I am really confused about direct and indirect objects.There are many Examples are given on internet But they only deal with two objects.

Can someone tell me which are direct and indirect objects in the following sentence?


The audience gave the soprano a standing ovation for her performance.

I think there are three objects. the soprano ,a standing ovation and her performance,

1.But how to decide which are direct and indirect ?

2.how many maximum objects one sentence can have ?

  • 1
    "He provided him some money ..." does not sound like natural English, but since "He gave him some money" is perfectly fine, I'm at a loss to explain why "give" and "provide" are different.
    – Andrew
    Apr 18, 2017 at 19:49
  • Where did you find this sentence. If it comes from a reliable resource, please include. But if this sentence is self-written. I would say it is not grammatical. Apr 19, 2017 at 3:23
  • Sorry for the incorrect sentence, But my main concern about how to decide objects, when there are more than two objects . I updated my question , now sentence seem correct
    – beginner
    Apr 19, 2017 at 5:46
  • @Andrew It is less usual for provide to take a to preposition, than it is for give to do so. But provide to is idiomatic in modern English. He provided (to) him some money.
    – WS2
    Apr 19, 2017 at 6:06
  • Thanks for editing. I think TRomano's answer is correct. Apr 19, 2017 at 6:47

3 Answers 3


The audience gave the soprano a standing ovation for her performance.

There are two objects here, the soprano and a standing ovation. The Indirect Object is the Object that comes first, and usually represents the person or thing that receives or benefits from the Direct Object. In this sentence, the Indirect Object is the soprano.

The Direct Object is the thing that is given. It normally occurs after any Indirect Objects. In this sentence it is a standing ovation.

The preposition phrase for her performance is not a Complement of the verb. It is an Adjunct (or "adverbial"). This means that it doesn't have a close relationship with the verb. The verb does not set up a special place in the sentence for this phrase.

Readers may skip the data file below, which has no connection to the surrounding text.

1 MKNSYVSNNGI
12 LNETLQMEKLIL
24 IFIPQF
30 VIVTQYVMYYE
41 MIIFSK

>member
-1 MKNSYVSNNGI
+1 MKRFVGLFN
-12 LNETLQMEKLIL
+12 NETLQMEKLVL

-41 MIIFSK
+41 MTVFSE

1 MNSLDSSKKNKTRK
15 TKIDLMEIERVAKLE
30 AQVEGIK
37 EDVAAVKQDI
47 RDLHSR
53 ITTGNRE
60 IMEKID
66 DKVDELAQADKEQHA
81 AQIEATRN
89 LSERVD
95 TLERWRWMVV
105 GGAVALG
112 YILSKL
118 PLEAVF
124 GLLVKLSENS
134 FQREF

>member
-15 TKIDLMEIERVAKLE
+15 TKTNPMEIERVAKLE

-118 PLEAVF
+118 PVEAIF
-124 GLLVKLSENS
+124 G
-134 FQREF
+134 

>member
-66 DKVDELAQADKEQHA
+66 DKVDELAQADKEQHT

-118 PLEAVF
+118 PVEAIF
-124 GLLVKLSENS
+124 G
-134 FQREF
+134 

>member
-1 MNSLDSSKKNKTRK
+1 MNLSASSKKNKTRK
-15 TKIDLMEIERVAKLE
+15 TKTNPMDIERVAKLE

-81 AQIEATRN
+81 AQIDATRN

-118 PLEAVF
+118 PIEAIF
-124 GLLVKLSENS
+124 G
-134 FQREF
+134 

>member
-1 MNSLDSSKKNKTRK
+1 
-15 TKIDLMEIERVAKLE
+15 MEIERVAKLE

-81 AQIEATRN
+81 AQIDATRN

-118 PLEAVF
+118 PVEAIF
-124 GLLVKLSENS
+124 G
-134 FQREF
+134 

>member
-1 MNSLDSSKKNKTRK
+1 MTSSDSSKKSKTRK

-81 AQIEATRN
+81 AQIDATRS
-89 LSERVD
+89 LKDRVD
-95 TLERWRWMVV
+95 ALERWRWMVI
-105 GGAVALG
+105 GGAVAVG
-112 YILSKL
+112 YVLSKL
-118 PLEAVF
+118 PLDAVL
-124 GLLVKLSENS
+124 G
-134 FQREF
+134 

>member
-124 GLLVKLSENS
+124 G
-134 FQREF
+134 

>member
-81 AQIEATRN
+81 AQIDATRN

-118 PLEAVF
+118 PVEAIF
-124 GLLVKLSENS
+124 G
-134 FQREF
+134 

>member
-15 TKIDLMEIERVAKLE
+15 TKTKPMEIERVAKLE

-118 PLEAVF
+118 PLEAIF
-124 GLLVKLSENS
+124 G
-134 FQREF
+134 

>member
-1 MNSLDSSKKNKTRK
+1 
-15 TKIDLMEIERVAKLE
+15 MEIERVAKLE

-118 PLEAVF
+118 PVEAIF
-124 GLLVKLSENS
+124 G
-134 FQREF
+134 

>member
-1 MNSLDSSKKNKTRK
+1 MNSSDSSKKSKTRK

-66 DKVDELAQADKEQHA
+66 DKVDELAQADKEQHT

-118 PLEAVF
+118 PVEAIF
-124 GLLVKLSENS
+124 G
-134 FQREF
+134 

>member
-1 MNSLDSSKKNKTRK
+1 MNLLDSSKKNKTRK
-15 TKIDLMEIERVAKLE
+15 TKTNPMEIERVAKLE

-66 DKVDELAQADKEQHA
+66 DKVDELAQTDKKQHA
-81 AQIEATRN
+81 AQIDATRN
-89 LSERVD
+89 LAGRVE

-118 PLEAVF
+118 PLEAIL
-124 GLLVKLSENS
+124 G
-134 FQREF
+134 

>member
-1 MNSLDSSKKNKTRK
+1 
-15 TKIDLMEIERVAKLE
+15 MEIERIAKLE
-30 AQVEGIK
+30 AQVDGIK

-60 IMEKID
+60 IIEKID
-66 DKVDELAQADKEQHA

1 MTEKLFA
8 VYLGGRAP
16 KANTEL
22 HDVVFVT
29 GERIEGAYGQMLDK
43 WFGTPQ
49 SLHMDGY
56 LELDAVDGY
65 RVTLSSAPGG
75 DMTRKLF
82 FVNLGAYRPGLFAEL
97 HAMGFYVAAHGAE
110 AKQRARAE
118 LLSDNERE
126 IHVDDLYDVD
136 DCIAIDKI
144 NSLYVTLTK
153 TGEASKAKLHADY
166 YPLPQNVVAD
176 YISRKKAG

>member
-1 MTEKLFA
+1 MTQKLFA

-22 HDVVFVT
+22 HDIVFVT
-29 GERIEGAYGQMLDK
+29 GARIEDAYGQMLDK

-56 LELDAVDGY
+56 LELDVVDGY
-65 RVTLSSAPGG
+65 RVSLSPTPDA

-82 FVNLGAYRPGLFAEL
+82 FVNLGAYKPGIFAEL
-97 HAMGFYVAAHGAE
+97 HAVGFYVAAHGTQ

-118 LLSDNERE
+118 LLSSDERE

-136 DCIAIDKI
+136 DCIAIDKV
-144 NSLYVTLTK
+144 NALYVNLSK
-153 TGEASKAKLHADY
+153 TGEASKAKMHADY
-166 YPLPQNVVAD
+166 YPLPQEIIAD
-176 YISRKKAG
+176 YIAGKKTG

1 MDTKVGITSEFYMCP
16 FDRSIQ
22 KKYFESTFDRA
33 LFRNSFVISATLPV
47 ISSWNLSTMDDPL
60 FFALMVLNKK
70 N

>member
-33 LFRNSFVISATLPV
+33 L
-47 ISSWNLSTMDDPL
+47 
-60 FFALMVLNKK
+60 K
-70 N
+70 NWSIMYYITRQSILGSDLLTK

There are several ways we can show that it is not a Complement of the verb. Firstly, we can move this phrase around in the sentence. For example, we can put this phrase at the beginning of the sentence:

  • For her performance, the audience gave the soprano a standing ovation.

Secondly we can replace the verb phrase with the words did it and still repeat the Adjunct afterwards:

  • They did it for her performance.

We cannot do this with Complements of the verb:

  • *They did it the soprano. (ungrammatical)
  • *They did it a standing ovation. (ungrammatical)
  • Great explanation, Thanks, Now it's lot more clear.
    – beginner
    Apr 19, 2017 at 13:35
  • We can check if one noun(pronoun) can be object of the verb, By putting that noun phrase just after the verb, For example , "The audience gave her performance" doesn't convey the right meaning . so "her performance" is not the object for "gave" in the sentence. But in case of "I never buy flowers for her" ."her" is a object(indirect) for buy , Because I can put "her" after the verb buy. "I never buy her flowers" So her is an object for the verb buy. Am i correct ?
    – beginner
    Apr 19, 2017 at 13:58
  • @beginner Let me think about that for a bit ... :) Apr 19, 2017 at 13:59

money is the direct object.

him is the indirect object.

for his friend is a prepositional phrase that indicates the purpose of what was given. friend is the object of for but not an object of the verb.

The audience gave the soprano a standing ovation for her performance.

The audience gave {io the soprano} {do a standing ovation} for her performance.

P.S. But if a contemporary grammarian wanted to call "for her performance" in its entirety a "secondary object" of the verb "gave", I wouldn't want to stand in his way, though I don't think such labels make it any easier for the learner, especially since many of these terms lack clear and concise definition.

P.P.S. Is the prepositional phrase with its catenated complements an object here?